By Hugh Rogers
Last month, the Go North Alliance, an informal organization of statewide, regional, and local nonprofits, including the West Virginia Highlands Conservancy, as well as Tucker County businesses and individuals, formally requested a scoping process on the Supplemental Environmental Impact Statement (SEIS) for the Parsons to Davis Project.
Scoping determines the range of analysis necessary for an informed decision on a proposed action and sets out how the agency will go about that process. Crucially, it includes public involvement. It is supposed to aid in the development of alternatives. It is not supposed to define the project’s scope so narrowly that only one alternative could work.
We contended that a new scoping process should take into account the substantial changes that have occurred within the area and take advantage of the dramatic improvements in digital mapping techniques and access to information.
The original scoping for the Appalachian Corridor H project was done in the early 1990’s. Back then, its purpose and need assumed it would connect to I-81 in Virginia. That terminus has been foreclosed by Virginia’s decision not to build a four-lane parallel to Rt. 55. More generally, Corridor H was intended to “improve east-west transportation” through the region. Almost any highway upgrade might achieve that vague prescription.
The other two elements of purpose and need were to “promote economic development” and “preserve or improve the quality of life in the region.”
We argued that scoping should be sensitive to the economic developments that have already occurred and the special quality of life here. Both would suffer from a badly planned project.
Among other notable changes, severe population loss (more than 20% from 1990 to 2000) has been reversed, and the number of businesses has doubled in Thomas and Davis. New analysis should focus on an alignment that will be most compatible with a thriving tourist economy. The natural beauty and many activities this area provides draw ever more people. The environment we are blessed with is vulnerable. “One size fits all” highway projects are inappropriate here. Poor placement, by itself, would be ruinous.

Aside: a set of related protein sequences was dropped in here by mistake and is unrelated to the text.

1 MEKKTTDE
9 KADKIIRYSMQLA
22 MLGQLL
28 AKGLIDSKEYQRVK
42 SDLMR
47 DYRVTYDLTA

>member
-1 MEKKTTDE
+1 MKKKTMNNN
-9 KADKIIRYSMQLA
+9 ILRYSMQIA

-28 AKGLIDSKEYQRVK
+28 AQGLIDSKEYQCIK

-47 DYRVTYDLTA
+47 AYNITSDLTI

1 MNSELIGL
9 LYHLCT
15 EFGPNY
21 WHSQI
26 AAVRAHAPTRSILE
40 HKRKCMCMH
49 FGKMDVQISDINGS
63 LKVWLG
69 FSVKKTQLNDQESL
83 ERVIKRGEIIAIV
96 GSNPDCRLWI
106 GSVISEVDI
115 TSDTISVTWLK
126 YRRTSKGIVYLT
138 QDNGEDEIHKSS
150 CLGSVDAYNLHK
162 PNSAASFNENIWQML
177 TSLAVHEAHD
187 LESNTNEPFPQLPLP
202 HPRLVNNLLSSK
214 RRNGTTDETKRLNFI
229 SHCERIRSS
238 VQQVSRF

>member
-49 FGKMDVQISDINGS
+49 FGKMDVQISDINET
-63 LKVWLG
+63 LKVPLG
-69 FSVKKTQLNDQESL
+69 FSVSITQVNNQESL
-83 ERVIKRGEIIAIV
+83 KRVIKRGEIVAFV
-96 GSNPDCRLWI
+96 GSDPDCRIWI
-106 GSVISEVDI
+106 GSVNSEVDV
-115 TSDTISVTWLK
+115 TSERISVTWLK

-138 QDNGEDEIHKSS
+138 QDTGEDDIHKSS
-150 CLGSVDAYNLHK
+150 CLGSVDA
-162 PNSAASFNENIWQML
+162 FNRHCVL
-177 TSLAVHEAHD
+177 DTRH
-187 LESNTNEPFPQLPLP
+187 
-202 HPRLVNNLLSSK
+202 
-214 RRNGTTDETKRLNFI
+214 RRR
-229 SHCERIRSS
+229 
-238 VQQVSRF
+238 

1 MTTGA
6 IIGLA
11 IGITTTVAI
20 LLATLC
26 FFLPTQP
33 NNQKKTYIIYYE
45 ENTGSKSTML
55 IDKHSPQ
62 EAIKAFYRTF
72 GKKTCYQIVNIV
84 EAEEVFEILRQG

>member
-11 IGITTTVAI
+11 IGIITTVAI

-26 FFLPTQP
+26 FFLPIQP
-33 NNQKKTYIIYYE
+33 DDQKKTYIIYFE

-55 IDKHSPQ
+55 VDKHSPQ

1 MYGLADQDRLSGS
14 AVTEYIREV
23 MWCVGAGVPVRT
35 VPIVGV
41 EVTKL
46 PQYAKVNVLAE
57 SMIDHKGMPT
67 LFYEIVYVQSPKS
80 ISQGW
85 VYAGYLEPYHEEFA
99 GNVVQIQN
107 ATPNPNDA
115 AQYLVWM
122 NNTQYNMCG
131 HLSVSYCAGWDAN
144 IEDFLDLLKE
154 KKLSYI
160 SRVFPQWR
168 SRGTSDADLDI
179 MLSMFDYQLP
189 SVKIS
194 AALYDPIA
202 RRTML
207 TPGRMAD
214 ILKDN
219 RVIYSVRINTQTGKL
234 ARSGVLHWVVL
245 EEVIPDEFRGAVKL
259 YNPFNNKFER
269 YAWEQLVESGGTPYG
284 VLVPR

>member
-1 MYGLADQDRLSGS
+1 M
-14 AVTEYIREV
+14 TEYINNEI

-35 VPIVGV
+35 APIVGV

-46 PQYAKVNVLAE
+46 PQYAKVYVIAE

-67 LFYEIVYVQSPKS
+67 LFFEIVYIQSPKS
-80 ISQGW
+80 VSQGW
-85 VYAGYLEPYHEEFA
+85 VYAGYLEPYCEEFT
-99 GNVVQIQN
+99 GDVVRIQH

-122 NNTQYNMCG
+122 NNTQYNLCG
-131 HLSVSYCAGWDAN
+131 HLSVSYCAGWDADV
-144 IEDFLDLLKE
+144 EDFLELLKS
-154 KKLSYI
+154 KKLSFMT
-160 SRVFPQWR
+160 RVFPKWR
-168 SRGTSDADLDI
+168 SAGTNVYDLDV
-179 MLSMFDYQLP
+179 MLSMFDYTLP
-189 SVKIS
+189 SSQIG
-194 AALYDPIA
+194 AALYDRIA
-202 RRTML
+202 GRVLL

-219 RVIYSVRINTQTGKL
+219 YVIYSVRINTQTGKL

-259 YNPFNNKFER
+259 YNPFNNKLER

Not surprisingly, during the lengthy period since the previous SEIS (2007), there have been significant changes in other relevant circumstances. The original Northern alternatives (officially “Blackwater Avoidance Alternatives”) were distorted by a vain effort to achieve protection for an endangered species, the West Virginia Northern Flying Squirrel, which has since been de-listed. The study area for alternatives was expanded into environmentally vulnerable territory. We asked for a renewed focus on the study area for the Thomas-Davis section of the project, as specified in the Settlement Agreement.
For the Council on Environmental Quality, which coordinates environmental protection throughout the federal government, examination of alternatives is “the heart of the NEPA process.” A Northern route is the obvious alternative, we said, and it should be examined at the same level of detail as the Revised Original Preferred Alternative (ROPA).
We acknowledged that scoping is not automatically required for a supplemental EIS, but in this case, there were a number of reasons why it would be beneficial to do so, and it would lead to a better final decision on the remaining Corridor H Parsons-to-Davis section.
None of this was a surprise to Jason Workman, Director of Program Development at the Federal Highway Administration’s (FHWA’s) Charleston office. He quickly got to the point: FHWA and the West Virginia Division of Highways are developing a notice of intent (NOI) for Parsons to Davis supplemental EIS. The NOI is expected to be published in the Federal Register later this year and will provide additional scoping information. However, I wanted to let you know that the SEIS will include study of a Blackwater Avoidance Alternative.
So that’s the good news, for which we are grateful. Now, what can we expect?